Stencil State Tunnel

This project was built to provide additional functionality to developers working with stencil components and sharing state across components and through slots. The API was inspired by React's Context.

There are many cases within component based application development where you will want to drill state down through props to children and children's children and so on. This project was created in order to alleviate the need for passing props deep through an application's component structure.

There are 2 primary use cases where this tool makes sense.

Building a stencil application and need to store application state in a centralized location.

Building a collection of components that need to share state but have no direct 'line of sight' between the component relationships (ie most likely from using slot).

  1. Create a Tunnel.
  2. Pass state to the Tunnel's Provider Component.
  3. Place your state consumption points.

1. Create a tunnel.

Define the structure of data to be passed through the tunnel. The first argument of createProviderConsumer is a default value. The first argument is the default value and the second argument is how the consumer works. Mostly you will just need to copy and paste this. 'context-consumer' is a component that is included in this package.

// Filename: './data/message.tsx'

import { createProviderConsumer } from '@stencil/state-tunnel';

export interface State {
  message: string,
  increment?: () => void
}

export default createProviderConsumer<State>({
    message: 'Hello!'
  },
  (subscribe, child) => (
    <context-consumer subscribe={subscribe} renderer={child} />
  )
);

2. Pass state to the tunnel Provider Component.

Usually this will be at the top of your component tree. Think of this as a way to take state from the parent component and then make it available to components further down the tree. That is essentially what the Provider Component does.

// Filename: './components/my-app.tsx'

import Tunnel from './data/message'; // Import the Tunnel

@Component({
  tag: 'my-app',
})
export class MyApp {

  @Prop() intro: string = 'Hello!';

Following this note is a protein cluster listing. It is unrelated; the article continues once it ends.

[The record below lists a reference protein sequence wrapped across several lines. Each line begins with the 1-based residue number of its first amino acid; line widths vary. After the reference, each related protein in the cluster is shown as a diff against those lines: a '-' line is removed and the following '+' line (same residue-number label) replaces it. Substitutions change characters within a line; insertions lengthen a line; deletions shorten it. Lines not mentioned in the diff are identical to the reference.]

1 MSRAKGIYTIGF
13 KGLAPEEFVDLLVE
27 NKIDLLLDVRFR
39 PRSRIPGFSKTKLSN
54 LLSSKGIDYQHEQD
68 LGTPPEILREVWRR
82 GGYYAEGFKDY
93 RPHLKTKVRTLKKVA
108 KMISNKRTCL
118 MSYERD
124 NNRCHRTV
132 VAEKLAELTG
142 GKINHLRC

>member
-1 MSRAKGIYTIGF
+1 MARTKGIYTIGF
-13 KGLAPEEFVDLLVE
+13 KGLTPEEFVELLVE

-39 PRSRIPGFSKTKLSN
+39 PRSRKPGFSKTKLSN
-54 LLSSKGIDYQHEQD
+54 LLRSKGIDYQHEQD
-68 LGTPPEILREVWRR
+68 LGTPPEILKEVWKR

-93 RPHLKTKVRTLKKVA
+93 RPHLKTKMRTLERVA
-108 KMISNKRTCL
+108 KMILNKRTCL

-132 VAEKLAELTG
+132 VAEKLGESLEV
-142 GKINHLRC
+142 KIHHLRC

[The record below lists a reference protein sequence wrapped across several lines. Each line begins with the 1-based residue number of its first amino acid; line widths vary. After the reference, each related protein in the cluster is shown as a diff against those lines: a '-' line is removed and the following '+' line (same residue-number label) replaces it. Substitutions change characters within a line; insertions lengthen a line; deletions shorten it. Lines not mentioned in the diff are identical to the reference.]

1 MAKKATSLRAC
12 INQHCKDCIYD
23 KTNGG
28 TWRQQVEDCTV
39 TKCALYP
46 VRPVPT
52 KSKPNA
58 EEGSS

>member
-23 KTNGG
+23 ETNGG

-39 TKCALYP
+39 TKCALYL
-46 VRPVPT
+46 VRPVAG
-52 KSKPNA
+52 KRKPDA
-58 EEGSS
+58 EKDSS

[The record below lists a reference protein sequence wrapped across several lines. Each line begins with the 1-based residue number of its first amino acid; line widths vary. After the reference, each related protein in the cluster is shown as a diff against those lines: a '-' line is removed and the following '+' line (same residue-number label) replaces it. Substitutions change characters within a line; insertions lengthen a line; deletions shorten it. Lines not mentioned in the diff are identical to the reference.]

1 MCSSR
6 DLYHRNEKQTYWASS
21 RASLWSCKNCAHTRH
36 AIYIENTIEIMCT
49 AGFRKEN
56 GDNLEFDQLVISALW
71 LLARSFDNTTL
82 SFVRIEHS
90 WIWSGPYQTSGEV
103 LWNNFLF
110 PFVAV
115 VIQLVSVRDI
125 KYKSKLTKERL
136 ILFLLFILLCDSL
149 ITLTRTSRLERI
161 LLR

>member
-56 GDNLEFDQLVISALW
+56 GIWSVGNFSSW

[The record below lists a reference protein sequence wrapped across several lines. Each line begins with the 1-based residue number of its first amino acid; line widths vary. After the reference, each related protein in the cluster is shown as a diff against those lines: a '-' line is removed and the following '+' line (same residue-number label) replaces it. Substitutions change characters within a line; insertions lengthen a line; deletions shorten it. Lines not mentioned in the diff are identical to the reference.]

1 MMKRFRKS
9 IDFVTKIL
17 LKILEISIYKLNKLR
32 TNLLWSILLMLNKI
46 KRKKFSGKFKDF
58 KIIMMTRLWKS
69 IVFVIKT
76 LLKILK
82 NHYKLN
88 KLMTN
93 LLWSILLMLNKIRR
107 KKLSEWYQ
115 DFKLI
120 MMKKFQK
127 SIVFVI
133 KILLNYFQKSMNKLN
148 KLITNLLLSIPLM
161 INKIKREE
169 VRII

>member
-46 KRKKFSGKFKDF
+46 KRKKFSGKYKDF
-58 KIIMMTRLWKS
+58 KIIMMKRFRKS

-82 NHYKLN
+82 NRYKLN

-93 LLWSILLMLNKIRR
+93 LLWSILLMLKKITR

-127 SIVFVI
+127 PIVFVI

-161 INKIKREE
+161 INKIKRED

@State() message: string = '';

  count: number = 0;

  componentWillLoad() {
    this.increment();
  }

  increment = () => {
    this.count = this.count + 1;
    this.message = `${this.intro} ${this.count}`;
  }

  render() {
    const tunnelState = {
      message: this.message,
      increment: this.increment
    };
    return (
      <div>
        <header>
          <h1>Stencil App Starter</h1>
        </header>
        <Tunnel.Provider state={tunnelState}>
          <some-child-component/>
        </Tunnel.Provider>
      </div>
    );
  }
}

3. Place your state consumption points.

You can then create an exit point anywhere within your component tree that lives below the Tunnel.Provider. In this case we are accessing the state using a Consumer Component. There are other approaches to consuming the information but in most cases within an application you will use a Consumer Component.

// Filename: './components/way-down-child.tsx'

import { Component } from '@stencil/core';
import Tunnel from './data/message'; // Import the tunnel

@Component({
  tag: 'way-down-child',
})
export class WayDownChild {
  render() {
    return (
      <Tunnel.Consumer>
        {({ message, increment }) => (
          <div class='app-profile'>
            <button onClick={increment}>Increment Num</button>
            <p>{message}</p>
          </div>
        )}
      </Tunnel.Consumer>
    );
  }
}
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